I got home late last night and flipped on the TV to watch baseball. What came on first was Bloomberg TV, where reporters in London (?) and Hong Kong were exchanging near-hysterical comments about the declining Shanghai and Shenzhen stock markets.
The facts couldn’t have been much more at odds with their dire pronouncements. Yes, the markets were down by 2% – 3%. Yes, a small number of stocks were limit down. But the markets were relatively stable and trading was orderly. Given, however, that the main concern for global investors, as well as Chinese participants in the domestic stock markets, is to have China shrink the still-large amount of margin debt outstanding without a market collapse, overnight market action in Shanghai and Shenzhen was a very positive development. As it turns out, although the markets closed down slightly for the day, they were even up at one point. Volumes were reasonable, too. Let’s hope this continues.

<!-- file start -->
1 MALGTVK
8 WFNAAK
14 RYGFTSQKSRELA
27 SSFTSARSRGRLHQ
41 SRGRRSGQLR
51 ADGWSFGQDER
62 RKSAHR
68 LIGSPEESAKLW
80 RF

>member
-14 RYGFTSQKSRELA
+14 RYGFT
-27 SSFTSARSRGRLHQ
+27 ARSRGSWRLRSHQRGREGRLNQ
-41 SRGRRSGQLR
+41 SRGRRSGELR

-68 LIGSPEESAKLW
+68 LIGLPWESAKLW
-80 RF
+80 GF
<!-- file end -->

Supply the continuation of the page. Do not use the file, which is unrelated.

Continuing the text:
(An aside: the Bloomberg TV spectacle I witnessed is one more illustration, if anyone needed it, that the recent shakeup of the Bloomberg news organization is taking it further down the road toward infotainment and away from analysis.)
I came across a Factset article this morning discussing the performance of ETFs that specialize in small-cap Chinese stocks. These have been the center of speculative activity in China over the past year. But they have also been an area subject at times to protracted trading suspensions for some stocks and to days where some have been limit-up or limit-down with no trade. The short story is that thanks to fair value pricing the ETFs themselves have experienced no problems. More on this tomorrow.